The Center for Successful Parenting
Can Violent Media Affect Reasoning and Logical Thinking?
As video media has become more pervasive a serious question has arisen: can violent media have a negative effect on brain development and function in adolescents? Specifically, can violent media affect reasoning and logical thinking? The Center for Successful Parenting is continuing to fund basic scientific research at the Indiana University School of Medicine that studies the above hypothesis.
Most data in this area has been subjective. This Indiana University School of Medicine study is groundbreaking in that it seeks objective scientific data.
The main area of the brain involved in thinking, learning and reasoning is called the pre-frontal cortex. This area of the brain deals with logic and modifies raw emotions.
Magnetic resonance imaging (MRI), which visualizes human anatomy, is very effective in providing evaluation of the brain. fMRI is a more sophisticated diagnostic tool that demonstrates which area of the brain is active and the degree of activity. fMRI captures second-by-second "snapshots" of brain activity. These "snapshots" are then analyzed by a computer that produces a composite picture showing the amount of activity in the pre-frontal cortex. In essence, the result is a picture of the brain's reasoning and emotional functioning.
A study was performed over a two year period. The study included normal adolescents and a group with documented diagnosed Disruptive Behavior Disorder (DBD). (DBD is a significant psychological and social problem that is expressed in 4-12% [8%] of the general adolescent population.)
All subjects, both in the normal and DBD groups, were "matched" in a scientific way so the common point of inquiry was the amount of video media exposure.
The Study was done in two steps:
In Step 1, the adolescents were given psychiatric screening and psychological testing. In this step an accurate measurement was made of the amount of exposure the adolescents had to violent television and video games in the preceding 12 months. Parents were asked to confirm the exposure rate.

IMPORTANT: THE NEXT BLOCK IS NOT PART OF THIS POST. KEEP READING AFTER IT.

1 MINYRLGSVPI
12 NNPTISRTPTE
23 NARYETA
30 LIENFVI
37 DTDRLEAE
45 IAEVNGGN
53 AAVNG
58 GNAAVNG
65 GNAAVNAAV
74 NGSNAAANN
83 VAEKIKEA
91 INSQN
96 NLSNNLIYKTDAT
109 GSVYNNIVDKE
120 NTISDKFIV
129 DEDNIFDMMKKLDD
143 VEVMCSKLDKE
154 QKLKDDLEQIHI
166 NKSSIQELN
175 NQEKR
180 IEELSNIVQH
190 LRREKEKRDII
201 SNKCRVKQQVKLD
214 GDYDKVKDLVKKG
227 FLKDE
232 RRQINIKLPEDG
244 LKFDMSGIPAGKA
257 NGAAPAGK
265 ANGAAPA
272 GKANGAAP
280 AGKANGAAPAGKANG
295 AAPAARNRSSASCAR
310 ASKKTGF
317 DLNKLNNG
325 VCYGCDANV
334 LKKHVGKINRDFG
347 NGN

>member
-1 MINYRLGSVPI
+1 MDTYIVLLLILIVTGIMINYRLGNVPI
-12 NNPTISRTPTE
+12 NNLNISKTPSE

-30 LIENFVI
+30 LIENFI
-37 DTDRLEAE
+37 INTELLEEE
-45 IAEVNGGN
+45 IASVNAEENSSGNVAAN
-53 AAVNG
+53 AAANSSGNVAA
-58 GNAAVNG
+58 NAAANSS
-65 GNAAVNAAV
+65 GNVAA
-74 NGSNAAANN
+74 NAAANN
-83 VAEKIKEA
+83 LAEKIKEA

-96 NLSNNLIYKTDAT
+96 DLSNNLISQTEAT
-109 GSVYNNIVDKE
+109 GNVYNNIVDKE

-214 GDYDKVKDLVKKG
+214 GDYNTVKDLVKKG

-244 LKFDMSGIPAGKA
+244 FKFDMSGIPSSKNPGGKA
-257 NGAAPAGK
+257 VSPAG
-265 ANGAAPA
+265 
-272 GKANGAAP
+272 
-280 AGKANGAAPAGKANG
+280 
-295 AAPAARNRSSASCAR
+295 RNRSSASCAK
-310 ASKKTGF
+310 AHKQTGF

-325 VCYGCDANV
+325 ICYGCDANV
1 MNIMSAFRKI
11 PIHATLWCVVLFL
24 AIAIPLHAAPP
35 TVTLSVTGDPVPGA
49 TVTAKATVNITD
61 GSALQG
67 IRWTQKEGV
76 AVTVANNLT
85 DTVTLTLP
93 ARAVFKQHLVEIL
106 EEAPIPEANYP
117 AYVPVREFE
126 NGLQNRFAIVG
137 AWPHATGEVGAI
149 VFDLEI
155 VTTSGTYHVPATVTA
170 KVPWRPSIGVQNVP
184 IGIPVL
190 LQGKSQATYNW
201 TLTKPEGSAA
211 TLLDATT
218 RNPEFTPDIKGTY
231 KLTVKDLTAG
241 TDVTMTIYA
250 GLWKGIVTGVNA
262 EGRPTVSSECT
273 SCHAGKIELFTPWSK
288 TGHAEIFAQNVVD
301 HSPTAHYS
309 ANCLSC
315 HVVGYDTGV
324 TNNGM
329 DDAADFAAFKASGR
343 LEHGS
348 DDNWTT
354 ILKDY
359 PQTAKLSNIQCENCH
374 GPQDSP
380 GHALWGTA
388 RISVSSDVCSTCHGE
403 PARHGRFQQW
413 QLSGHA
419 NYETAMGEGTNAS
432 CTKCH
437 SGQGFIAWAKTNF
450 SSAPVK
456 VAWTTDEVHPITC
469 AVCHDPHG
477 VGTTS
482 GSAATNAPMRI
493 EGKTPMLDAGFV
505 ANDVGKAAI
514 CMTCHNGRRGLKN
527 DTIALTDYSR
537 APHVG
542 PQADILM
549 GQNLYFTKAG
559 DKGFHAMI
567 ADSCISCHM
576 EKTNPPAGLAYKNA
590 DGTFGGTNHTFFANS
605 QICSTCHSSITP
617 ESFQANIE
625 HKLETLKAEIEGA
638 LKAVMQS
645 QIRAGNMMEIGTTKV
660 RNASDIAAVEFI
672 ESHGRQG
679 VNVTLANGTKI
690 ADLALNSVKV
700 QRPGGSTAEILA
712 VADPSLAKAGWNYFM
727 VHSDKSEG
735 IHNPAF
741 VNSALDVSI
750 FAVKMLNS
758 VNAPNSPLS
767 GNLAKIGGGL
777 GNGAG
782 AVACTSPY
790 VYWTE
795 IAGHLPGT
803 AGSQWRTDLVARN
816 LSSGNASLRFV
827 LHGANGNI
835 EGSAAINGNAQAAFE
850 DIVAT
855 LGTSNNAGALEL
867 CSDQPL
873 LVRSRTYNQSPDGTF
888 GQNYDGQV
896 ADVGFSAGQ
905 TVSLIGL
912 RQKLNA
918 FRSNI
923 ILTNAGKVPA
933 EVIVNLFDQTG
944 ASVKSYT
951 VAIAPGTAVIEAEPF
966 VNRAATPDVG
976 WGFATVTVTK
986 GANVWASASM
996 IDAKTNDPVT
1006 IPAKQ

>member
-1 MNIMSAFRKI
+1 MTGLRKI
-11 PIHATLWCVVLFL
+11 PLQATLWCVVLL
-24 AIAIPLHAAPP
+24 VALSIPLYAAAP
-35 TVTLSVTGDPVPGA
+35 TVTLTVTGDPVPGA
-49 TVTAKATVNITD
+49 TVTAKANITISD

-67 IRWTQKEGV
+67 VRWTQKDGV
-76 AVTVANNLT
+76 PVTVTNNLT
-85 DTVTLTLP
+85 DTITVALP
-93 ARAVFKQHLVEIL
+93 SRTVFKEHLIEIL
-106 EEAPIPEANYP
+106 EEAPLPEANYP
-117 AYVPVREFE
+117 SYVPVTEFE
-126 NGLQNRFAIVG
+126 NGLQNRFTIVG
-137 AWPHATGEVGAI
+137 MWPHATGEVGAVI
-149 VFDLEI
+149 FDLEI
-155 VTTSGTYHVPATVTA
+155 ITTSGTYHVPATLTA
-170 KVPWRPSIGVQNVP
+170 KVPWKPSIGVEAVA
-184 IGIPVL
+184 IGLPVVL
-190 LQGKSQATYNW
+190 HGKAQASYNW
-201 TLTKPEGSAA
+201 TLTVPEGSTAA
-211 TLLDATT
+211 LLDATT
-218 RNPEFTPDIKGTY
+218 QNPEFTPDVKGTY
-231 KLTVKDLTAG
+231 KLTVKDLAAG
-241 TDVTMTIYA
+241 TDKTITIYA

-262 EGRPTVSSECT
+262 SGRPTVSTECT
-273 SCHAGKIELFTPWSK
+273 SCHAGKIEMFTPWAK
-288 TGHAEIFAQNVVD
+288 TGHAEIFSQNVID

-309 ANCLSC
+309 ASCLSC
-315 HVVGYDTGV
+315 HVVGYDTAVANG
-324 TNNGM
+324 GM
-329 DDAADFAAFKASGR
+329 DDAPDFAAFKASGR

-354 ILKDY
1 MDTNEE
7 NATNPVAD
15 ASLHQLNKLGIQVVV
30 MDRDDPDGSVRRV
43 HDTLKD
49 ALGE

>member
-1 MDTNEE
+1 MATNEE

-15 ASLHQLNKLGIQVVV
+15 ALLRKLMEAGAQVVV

In Step 2, brain function was evaluated by using the fMRI. During the fMRI evaluation the subjects were asked to perform simple mathematical, word association tasks, and the subjects played a mildly violent video game under fMRI observation.
Findings and Conclusions:
* Normal adolescents who had a
higher level of violent media exposure had reduced levels of cognitive
brain function. The more violence they saw the less the thinking, learning,
reasoning and emotional control area of the brain was active.
Adolescent’s Brain with Low Video Media Exposure is the left image and Adolescent’s Brain with High Video Media Exposure is the image on the right.
Red Designates Brain Activity
Ref: 1: Brain Activation and Violent Video Games, principal investigator Vincent P. Mathews, M.D., Professor of Radiology and Chief of Neuroradiology at Indiana University School of Medicine in Indianapolis; Co-authors Yang Wang, M.D., Mark J. Lowe, Ph.D., Joseph T. Lurito, M.D., Ph.D., Mario Dzemidzic, Ph.D., William G. Kronenberger, Ph.D., David Dunn, M.D., and Michael D. Phillips, M.D.
Ref: 2: Disruptive Behavior Disorders Associated with Irregular Frontal Lobe Structure, principal investigator Vincent P. Mathews, M.D., Professor of Radiology and Chief of Neuroradiology at Indiana University School of Medicine in Indianapolis; Co-authors Tie-Qiang Li, Ph.D., Yang Wang, Ph.D., William G. Kronenberger, Ph.D., and David Dunn, M.D.
Click the link below to read the most recent article published by Indiana University Medicine Magazine: